The issue presented to the appellate court was whether Scott Hinkley, who was named as the grantee in the 2009 defective deed, and his successors satisfied the requirements for adverse possession.  The appellate court explained the applicable law:  “To support an adverse possession claim, the possession must have been for the full statutory period [of seven years], under claim of right or color of title, and must have been actual, open, visible, notorious, continuous, and hostile to the true owner and to the world at large.”  Id. at *1.

But was the possession “hostile” during the period of time when nobody realized there was a problem with the 2009 deed?  The trial court concluded that the hostility requirement was not satisfied, but the appellate court disagreed:

The [trial] court therefore seemed to conclude that the permissive use could be terminated only by the trustee’s revocation of that permission. We disagree. The issue here is not whether Wylma, as trustee, revoked Scott’s permission to use the property. Rather, it is whether Scott “asserted a hostile right,” Miller, 964 P.2d at 369, or expressed a “clear, positive and distinct notification [to] the owner … that he is claiming the property other than by permission,” Turner, 498 So. 2d at 1042. Clearly, he did so: He accepted delivery of and recorded a deed in the good faith belief that it conveyed ownership to him; he occupied the property, improved it, paid the taxes assessed on it, and otherwise openly treated the property as his. With hostile occupation commencing with the August 27, 2009, deed, Scott and his successors in interest had held the property adversely for more than seven years by the time Michael filed the complaint in this case on March 1, 2017.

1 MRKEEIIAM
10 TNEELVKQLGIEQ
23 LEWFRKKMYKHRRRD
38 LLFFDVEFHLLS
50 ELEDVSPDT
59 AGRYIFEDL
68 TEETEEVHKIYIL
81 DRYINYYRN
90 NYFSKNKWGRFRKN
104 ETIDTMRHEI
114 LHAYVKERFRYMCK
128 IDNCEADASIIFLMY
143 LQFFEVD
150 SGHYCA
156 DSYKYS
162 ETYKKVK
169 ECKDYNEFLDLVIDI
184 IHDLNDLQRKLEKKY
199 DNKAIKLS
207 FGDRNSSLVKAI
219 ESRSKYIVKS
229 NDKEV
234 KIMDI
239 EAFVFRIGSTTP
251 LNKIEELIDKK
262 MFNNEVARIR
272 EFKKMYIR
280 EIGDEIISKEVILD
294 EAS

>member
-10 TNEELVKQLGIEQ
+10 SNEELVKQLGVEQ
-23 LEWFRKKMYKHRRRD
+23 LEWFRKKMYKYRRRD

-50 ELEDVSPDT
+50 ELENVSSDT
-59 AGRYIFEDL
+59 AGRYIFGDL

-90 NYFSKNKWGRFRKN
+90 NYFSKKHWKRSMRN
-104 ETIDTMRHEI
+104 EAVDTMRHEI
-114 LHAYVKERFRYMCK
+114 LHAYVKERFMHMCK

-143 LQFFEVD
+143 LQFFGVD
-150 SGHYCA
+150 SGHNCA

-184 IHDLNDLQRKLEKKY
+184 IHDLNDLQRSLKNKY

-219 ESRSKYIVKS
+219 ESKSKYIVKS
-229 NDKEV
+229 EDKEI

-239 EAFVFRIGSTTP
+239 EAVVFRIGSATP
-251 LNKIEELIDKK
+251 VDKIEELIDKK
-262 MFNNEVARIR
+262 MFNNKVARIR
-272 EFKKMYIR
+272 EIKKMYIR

The trial court pointed out that Merri was unaware that the property had been taken out of the trust until 2014 and therefore had no reason to object before then. But it was unnecessary for Merri to know of or suspect Scott’s claim of ownership in order for his possession to be adverse and hostile. As explained above, when Scott took delivery of Wylma’s deed, the requirement that he notify his grantor of the adverse claim had been satisfied, and his heretofore permissive occupation ended. From then on, Scott and his successors had no duty to notify Wylma or Merri that they were possessing the property as exclusive owners. Their exclusive, open, and notorious use of the property satisfied the traditional definition of hostility and was constructive notice to Merri…

Id. at *2-3.

Thus, because the evidence demonstrated that Michael Batterbee and his predecessors possessed the subject property in an adverse and “hostile” manner for the full seven-year statutory period, the appellate court reversed the trial court’s decision and concluded that the requirements of adverse possession had been satisfied.

The motto of this story: “hostile” does not carry its traditional meaning in the context of adverse possession law.

Copyright 2019

Matthew J. Meyer, Esq.

Ansa Assuncao LLP